The man that freedom sometimes forgets
Much has been spoken about Gandhi and Nehru as India projected them to the world. However, in the process of celebrating one figure, we often forget another. Attempting to circumvent this precise scenario is ‘Lal Bahadur Shastri – A Hero of War and Peace’, the work of documentary filmmaker, Aubrey Aloysius
The oddest chance meeting with someone can spur us on to so much more, much like the Domino or Butterfly Effect. This is precisely the path that unfolded for documentary filmmaker, Aubrey Aloysius after having met and interviewed live on stage the youngest daughter-in-law of Lal Bahadur Shastri, Neera Shastri at an event called ‘A Musical Memorial - Remembering Mahatma Gandhi and Lal Bahadur Shastri’.
This encounter was one that motivated him so much, that he decided to make a documentary on the subject, and went on to meet Lal Bahadur Shastri’s sons, Sunil and Anil several times, who guided him and provided him with valuable insight and information during his period of research. Aubrey currently has, in the works, a documentary film on Bharat Ratna Lal Bahadur Shastri, the second Prime Minister of India, which is set to be released nationally and globally later this year. Aubrey has also produced a number of cultural events focused on the performing arts in the National Capital Region and has also produced a number of short films promoting national unity and patriotism. Several of these films have been telecast nationally and internationally on Doordarshan. He has also been featured on Lok Sabha Television. Aubrey will also go on to produce a full-length feature film for a national and international audience.
However, in keeping with this, one can’t help but wonder why Aubrey picked to specifically focus on the life of a man who is often unfortunately perhaps regarded as one of the ‘lesser-known’ names of the time. “It was 50 years ago, on January 11, 1966 in Tashkent that Lal Bahadur Shastri passed away. However, to those that remember his contribution to the country at large, he still lives on in their hearts. In many ways, his story is similar to that of President Abraham Lincoln of the U.S.A. who rose from a log-cabin to the White House. Lal Bahadur Shastri’s story is of a modest young boy who was born on the banks of the river Ganga and rose to be a Bharat Ratna. Through his dedication and by virtue of his character, he rose steadily to occupy the highest position in the land,” he explains.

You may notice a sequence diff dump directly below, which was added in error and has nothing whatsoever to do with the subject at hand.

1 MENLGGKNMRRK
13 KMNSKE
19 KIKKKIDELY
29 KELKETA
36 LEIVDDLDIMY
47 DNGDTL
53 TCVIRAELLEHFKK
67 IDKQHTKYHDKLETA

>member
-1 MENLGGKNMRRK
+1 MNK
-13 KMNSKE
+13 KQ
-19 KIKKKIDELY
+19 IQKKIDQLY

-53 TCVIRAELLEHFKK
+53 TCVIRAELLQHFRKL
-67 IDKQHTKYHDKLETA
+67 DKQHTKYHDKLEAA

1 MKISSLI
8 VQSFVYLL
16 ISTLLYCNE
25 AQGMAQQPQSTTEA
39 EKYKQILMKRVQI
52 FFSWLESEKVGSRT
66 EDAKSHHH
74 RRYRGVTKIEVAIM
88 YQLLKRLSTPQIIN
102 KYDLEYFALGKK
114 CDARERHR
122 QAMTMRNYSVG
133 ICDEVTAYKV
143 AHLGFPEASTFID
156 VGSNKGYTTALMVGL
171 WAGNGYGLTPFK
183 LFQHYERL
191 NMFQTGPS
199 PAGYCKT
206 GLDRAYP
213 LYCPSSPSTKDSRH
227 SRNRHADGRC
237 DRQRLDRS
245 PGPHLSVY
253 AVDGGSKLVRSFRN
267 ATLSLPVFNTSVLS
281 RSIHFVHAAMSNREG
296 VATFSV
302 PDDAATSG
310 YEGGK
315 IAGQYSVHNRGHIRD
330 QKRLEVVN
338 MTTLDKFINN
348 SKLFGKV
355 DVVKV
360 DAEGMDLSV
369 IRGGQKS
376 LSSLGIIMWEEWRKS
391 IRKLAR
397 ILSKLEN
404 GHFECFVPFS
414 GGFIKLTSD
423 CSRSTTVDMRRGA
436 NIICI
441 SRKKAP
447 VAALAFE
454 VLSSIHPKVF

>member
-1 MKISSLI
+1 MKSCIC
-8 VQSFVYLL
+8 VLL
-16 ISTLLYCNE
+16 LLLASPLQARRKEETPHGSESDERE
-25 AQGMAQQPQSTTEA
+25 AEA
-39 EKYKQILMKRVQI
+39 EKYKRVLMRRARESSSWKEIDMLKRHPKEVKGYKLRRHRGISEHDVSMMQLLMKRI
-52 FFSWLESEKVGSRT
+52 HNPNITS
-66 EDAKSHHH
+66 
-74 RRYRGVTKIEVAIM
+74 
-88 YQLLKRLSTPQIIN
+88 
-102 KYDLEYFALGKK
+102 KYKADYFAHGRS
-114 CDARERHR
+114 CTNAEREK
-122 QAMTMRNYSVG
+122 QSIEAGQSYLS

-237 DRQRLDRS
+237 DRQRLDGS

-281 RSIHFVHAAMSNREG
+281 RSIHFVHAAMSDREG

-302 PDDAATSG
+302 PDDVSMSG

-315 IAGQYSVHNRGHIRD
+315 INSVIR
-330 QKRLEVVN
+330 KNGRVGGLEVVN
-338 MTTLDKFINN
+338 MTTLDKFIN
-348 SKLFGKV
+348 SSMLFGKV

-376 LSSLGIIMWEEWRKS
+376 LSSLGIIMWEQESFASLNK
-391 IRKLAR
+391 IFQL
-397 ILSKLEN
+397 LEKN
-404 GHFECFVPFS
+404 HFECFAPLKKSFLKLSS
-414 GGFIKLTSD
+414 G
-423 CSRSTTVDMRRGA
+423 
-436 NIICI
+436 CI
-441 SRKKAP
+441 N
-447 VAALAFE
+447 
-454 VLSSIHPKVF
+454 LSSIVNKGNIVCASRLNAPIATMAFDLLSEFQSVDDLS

Aubrey Aloysius has interviewed every living member of the Lal Bahadur Shastri family in order to gain a powerful and deep insight into the life of this great man. “The stories that they told me, reduced me to tears. We are talking about a man who put his country first; a man who spent more time in jail than out of it, purely for standing up for what he believed in; a man who lived in abject poverty and lost two children to illness, purely because he could not afford to pay for their medical expenses,” he adds emotionally.
Aubrey, who is also the founder of the Lorraine Music Academy and the LAMP Trust, and Chairman of the National Patriotic Project, talks about the importance of the film to the next generation, saying, “The purpose of this project and films is to reach and impact each of the 1.27 billion citizens of India. It is important that the children and youth of our nation know and understand the life of Lal Bahadur Shastri – his everyday life as a child with meagre means, his struggle to get himself educated, a sacrificial life as a freedom fighter. He was a man of high moral principles, values and ethics, who with integrity and character crossed all bridges and held the highest Indian office with courage, integrity and utmost dignity. He was a legendary leader, successful and blameless both in public and private life. His thoughts and actions need to be perpetuated and carried forward in order that the life of the Indian citizen, and human being at large, can be transformed. His principles, values, ideals and thoughts must be held up as a lamp to India and the world. Even though he died 50 years ago, his legacy will live on forever.”
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